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prairiesong
If you woke up surrounded by doctors who told you that you'd been in a medical experiment since birth and that your entire life had been a dream, how do you think you'd react?


This is a great question. I'd probably call Hollywood and have a movie made, a la "The Truman Show".
 
 
 
prairiesong
23 April 2011 @ 10:43 pm
What was the first video or computer game you ever played? Did you love it or hate it, and why?


Space invaders. I am nostalgic for it! I think I liked it because it didn't seem as violent as some of the others.
 
 
 
prairiesong
22 March 2011 @ 10:51 pm
Can some one tell me how to remove this here photo and export it to facebook? Right clicking, which used to save things, doesn't seem to do anything.
 
 
 
prairiesong
02 February 2011 @ 10:43 am
"Demas, In Love With This Present World"
Kristin Fogdall

2 Timothy 4:9-10

What you've heard is true — I've gone to Thessilonika.
I've taken a room above the agora with a view
of the harbor and wake too early to merchants' voices,
bleatings of every sort, and carpets being beaten.
The innkeeper and his wife bring bread — they are kind,
and their daughter is pretty, though she has a withered hand.

At night I watch the fishing boats come in to shore,
hung with many lanterns. The men pull up their nets
and sort the catch in shifting light; they sometimes sing
a song about the moon seducing an old sailor
and drink a bit and fall asleep wrapped in their robes.
Later someone puts the lights out one by one.

In between, the days are slow, and I think of you often.
I know what some are saying, that I loved my father
and his estate more than truth and our way of life.
It wasn't the inheritance that called me back,
and I won't return to the assembly or his house.
Demetrius is here, asleep beside me as I write.

He has thrown one of his warm legs over me
in a dream, and two pears with a jar of wine wait
on the table for when he wakes. I wish you understood
how it feels to fear the truth while also loving him.
I still believe this present world is passing away,
but now it is impossible to rejoice with you.

Sometimes when I walk outside the city gates
and look up into the mountains, toward Rome
where all of you are waiting, I want to come back —
but it doesn't last. I walk home through the colonnade,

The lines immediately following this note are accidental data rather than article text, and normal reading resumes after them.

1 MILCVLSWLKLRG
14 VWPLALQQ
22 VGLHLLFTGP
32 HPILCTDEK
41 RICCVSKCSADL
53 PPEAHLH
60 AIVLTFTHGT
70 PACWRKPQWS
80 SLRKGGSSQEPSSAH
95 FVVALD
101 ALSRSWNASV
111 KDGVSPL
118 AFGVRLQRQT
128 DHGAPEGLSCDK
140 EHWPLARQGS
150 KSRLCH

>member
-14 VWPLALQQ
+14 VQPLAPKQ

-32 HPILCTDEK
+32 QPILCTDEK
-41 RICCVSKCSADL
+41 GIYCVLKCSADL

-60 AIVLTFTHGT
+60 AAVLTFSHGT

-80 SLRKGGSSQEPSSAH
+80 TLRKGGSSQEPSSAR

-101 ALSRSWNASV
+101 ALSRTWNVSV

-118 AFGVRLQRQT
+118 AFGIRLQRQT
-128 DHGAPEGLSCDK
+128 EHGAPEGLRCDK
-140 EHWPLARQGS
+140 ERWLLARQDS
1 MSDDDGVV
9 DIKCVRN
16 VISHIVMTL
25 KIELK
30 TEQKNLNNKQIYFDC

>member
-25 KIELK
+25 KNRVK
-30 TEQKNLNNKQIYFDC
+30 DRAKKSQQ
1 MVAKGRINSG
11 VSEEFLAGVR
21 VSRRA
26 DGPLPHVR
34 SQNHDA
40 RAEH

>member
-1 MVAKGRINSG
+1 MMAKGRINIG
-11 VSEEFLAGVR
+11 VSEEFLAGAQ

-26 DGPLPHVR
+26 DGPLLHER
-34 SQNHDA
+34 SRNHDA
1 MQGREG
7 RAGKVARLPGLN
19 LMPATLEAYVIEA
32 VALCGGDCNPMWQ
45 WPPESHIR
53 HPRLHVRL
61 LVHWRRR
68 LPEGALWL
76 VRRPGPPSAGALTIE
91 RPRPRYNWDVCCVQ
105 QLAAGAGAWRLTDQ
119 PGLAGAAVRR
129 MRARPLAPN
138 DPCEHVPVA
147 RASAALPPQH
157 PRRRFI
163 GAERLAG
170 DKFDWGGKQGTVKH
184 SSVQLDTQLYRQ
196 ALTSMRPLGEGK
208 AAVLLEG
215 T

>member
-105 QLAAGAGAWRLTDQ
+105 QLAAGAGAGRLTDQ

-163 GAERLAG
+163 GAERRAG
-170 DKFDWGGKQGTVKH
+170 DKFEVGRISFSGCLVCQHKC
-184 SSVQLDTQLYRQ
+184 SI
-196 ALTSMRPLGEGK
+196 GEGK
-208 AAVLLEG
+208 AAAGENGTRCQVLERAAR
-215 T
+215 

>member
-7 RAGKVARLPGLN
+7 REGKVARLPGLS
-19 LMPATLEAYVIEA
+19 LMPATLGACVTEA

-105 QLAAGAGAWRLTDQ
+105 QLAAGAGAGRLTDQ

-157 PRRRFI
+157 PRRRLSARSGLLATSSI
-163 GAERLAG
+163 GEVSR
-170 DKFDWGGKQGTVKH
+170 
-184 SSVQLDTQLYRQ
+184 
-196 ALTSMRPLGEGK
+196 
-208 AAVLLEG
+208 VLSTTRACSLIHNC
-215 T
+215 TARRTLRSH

listening to the temple priests and fortune tellers,
the eastern caravans selling cedar, pearls, and linen.

The innkeeper's daughter greets me at the door,
the weak hand cupped to her breast. She has been
praying to a small bright god in the corner
of her room, for health and peace, as she has been taught.
I will go upstairs and place my arms around the loved
and living body of one who owns no household gods,

who confesses no world but this. We will watch
the sky turn dark and wait for the fishermen to light
their lamps and disappear across the invisible sea.
I pray to the God I remember, whom I love and fail
to love, knowing words are all I have to bind
us to each other, knowing they are passing too.

Grace be with you.
 
 
 
prairiesong
21 November 2010 @ 07:29 pm
“My Hood of Stars”
Frank Gaspar

God was still walking around in the wilderness
fascinated and puzzled. He kept trying to show
me how to take the words from dreams and old
magazine covers, to make something out of them.
He was preoccupied for hours and hours, but
he never spoke his mind plainly. He did not
like people to feel too comfortable around him.
He was far more troubled than anyone now wants
to remember. This is when the world was
mostly without form, but it wasn't void: it is
just that everything made only one kind of sense.
You didn't have good words like automobile or deduction,
though you had rebuke and anoint. Then God
bent down and picked up a handful of desert.
Not really. It's just how we talk about such things.
He picked up a handful of desert and there came
a great tempest. Then there were worlds standing in line,
waiting on street corners and in train stations. Then
God went a great way into that wilderness, whistling
and singing in bright garments. I watched him go.
Everybody did. Then his stars fell around us like swallows,
stricken and stunned: That’s when the people began scooping
them into their pockets and purses, trying on names, in-